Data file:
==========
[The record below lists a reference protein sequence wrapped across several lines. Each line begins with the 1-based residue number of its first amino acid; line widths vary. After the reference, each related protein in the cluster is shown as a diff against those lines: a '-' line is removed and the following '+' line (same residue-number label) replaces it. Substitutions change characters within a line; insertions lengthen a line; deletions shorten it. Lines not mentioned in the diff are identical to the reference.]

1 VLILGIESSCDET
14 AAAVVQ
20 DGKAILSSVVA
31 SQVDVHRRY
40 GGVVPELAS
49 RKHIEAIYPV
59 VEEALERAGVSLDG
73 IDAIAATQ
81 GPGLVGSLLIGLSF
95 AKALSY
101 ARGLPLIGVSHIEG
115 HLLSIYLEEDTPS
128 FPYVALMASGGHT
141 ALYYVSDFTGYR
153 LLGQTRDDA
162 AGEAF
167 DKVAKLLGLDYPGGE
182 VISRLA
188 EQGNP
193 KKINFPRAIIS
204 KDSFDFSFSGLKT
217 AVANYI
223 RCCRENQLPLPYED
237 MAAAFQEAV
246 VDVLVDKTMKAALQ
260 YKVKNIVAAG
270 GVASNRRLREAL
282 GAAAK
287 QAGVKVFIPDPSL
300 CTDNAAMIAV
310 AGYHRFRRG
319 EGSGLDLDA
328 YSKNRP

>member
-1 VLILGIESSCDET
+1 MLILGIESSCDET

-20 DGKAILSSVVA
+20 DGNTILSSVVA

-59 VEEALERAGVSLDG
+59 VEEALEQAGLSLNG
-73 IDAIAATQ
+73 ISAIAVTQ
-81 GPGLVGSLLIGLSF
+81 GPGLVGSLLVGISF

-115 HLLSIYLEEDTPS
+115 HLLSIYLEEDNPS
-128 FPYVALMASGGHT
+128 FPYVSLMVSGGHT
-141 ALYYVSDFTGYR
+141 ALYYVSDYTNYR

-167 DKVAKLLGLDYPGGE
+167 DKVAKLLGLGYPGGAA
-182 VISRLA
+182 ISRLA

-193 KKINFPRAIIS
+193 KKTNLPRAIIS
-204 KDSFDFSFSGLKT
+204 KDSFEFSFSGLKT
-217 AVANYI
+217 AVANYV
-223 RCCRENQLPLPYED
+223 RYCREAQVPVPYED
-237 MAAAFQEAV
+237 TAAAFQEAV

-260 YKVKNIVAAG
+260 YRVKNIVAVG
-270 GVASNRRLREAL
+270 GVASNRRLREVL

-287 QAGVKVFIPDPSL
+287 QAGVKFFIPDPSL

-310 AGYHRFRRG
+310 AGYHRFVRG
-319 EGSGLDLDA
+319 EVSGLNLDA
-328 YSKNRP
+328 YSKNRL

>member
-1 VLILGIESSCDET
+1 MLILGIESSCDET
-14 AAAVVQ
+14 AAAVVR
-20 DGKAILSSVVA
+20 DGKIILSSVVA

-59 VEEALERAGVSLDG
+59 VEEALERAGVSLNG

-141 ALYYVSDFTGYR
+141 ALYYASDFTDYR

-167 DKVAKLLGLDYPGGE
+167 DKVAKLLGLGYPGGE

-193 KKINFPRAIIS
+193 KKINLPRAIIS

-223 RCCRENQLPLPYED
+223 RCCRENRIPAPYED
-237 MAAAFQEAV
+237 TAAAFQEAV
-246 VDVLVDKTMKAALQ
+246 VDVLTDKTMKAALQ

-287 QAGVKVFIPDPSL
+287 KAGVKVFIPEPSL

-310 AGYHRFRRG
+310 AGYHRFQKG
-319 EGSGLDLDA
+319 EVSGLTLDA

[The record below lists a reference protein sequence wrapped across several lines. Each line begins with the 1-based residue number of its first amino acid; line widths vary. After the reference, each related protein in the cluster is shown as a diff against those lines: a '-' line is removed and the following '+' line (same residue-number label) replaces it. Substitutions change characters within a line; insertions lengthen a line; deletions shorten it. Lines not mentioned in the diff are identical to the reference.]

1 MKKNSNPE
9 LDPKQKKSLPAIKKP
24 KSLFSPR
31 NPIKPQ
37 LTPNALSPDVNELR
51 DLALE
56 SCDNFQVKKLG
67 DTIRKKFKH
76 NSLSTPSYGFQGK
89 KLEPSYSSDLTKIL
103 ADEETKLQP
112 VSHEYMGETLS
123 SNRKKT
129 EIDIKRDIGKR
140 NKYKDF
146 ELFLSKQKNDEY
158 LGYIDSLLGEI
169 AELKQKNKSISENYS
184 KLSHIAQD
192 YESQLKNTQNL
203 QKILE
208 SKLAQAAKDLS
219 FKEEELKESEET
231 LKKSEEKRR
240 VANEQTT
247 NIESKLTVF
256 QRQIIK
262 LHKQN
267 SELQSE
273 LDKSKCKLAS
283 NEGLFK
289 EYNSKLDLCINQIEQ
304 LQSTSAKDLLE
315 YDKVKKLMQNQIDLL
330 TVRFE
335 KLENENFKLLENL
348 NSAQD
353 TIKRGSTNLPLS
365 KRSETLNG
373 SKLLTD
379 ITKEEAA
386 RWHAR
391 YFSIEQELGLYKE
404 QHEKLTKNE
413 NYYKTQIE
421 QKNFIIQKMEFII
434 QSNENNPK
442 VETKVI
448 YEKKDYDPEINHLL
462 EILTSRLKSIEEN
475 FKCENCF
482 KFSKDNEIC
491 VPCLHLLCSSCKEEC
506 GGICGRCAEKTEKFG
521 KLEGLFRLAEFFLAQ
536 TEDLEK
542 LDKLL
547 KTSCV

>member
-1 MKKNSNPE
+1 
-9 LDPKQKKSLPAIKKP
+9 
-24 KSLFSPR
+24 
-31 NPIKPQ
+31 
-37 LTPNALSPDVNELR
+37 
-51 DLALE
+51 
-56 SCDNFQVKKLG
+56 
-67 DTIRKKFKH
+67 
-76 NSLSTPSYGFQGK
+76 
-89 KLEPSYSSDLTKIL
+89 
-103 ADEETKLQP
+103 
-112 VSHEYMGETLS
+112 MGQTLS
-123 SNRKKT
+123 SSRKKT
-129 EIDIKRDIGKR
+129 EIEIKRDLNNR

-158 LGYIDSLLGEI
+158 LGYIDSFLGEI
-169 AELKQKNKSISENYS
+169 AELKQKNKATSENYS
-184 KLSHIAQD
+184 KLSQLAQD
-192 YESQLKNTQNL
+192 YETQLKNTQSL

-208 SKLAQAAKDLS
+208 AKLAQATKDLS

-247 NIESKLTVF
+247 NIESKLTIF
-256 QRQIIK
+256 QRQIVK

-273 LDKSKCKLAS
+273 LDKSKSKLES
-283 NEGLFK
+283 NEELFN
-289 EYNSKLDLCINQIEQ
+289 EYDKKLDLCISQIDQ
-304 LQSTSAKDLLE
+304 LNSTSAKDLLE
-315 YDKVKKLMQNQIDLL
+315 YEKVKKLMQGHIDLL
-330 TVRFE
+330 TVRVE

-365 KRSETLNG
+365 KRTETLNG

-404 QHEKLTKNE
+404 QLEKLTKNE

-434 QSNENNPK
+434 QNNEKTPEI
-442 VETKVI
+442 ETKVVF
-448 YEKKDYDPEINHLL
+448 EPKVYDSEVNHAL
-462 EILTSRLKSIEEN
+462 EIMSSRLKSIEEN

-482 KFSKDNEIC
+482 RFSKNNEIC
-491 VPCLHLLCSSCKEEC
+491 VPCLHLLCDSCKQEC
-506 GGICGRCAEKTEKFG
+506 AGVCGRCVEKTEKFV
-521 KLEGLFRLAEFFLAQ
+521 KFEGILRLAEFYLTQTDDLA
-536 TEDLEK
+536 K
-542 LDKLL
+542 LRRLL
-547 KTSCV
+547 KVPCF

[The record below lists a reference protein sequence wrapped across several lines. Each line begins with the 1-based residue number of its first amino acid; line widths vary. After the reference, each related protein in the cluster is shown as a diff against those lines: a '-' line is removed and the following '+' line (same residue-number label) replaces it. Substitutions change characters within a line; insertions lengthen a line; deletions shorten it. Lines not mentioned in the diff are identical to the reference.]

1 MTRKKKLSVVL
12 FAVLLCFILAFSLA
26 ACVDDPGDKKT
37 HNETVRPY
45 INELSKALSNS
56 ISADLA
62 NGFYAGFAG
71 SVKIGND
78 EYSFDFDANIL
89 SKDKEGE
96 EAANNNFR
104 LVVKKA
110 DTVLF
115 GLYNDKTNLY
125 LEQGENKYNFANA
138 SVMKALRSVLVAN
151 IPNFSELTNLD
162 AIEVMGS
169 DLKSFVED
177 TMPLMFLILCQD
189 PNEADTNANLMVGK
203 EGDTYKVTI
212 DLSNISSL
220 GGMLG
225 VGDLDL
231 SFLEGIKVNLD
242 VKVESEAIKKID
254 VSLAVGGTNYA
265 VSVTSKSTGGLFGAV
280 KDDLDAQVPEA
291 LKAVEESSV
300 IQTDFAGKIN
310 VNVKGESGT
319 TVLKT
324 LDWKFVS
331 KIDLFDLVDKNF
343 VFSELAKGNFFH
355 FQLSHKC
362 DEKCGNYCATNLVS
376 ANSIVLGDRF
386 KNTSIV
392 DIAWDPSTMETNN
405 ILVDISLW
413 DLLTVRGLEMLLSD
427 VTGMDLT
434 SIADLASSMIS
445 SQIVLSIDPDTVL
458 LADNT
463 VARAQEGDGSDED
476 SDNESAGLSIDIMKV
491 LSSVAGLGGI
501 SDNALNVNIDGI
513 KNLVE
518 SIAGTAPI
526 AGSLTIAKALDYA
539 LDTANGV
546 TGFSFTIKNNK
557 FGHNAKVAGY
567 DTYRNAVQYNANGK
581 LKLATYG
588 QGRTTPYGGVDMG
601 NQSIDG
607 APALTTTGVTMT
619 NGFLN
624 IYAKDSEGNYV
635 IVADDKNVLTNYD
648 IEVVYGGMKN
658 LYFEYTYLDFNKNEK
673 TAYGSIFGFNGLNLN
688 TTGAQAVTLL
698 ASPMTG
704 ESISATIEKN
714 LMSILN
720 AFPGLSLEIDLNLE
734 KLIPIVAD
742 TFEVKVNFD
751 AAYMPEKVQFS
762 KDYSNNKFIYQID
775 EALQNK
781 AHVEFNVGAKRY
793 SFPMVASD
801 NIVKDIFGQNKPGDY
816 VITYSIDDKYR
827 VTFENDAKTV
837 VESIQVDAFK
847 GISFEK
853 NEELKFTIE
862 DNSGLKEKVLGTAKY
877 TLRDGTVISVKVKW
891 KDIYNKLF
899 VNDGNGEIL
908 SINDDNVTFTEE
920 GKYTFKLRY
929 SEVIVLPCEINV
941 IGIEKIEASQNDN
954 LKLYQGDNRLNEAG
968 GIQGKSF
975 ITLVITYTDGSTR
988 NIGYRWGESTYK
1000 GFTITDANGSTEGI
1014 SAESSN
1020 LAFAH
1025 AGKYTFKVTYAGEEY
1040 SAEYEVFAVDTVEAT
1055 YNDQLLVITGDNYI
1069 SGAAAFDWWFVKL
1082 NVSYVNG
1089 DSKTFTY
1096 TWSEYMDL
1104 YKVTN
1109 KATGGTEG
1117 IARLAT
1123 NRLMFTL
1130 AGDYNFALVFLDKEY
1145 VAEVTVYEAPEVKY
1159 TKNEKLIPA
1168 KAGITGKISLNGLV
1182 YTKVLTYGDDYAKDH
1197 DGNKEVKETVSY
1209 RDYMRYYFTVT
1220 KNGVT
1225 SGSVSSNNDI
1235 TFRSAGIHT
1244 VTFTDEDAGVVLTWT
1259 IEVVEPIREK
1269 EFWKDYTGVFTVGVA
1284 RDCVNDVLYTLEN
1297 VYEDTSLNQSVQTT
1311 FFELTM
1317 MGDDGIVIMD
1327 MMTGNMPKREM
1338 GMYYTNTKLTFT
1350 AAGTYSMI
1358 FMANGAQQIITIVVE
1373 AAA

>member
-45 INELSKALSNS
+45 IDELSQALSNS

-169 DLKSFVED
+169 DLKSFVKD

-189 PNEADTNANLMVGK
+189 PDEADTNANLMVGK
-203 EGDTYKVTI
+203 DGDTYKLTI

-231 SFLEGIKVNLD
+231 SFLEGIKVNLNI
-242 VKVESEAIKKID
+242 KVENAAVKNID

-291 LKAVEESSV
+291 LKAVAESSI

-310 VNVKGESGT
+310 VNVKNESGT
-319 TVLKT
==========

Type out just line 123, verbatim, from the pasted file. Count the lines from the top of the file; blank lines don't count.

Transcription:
169 AELKQKNKSISENYS